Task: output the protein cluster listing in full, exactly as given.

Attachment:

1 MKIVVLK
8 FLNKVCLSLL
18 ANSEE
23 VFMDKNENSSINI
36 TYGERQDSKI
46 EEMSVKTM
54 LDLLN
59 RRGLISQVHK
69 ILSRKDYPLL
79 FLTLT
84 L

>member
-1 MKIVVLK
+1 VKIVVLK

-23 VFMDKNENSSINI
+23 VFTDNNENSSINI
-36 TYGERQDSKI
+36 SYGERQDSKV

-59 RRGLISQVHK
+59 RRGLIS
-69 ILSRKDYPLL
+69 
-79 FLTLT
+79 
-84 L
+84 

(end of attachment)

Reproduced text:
1 MKIVVLK
8 FLNKVCLSLL
18 ANSEE
23 VFMDKNENSSINI
36 TYGERQDSKI
46 EEMSVKTM
54 LDLLN
59 RRGLISQVHK
69 ILSRKDYPLL
79 FLTLT
84 L

>member
-1 MKIVVLK
+1 VKIVVLK

-23 VFMDKNENSSINI
+23 VFTDNNENSSINI
-36 TYGERQDSKI
+36 SYGERQDSKV

-59 RRGLISQVHK
+59 RRGLIS
-69 ILSRKDYPLL
+69 
-79 FLTLT
+79 
-84 L
+84 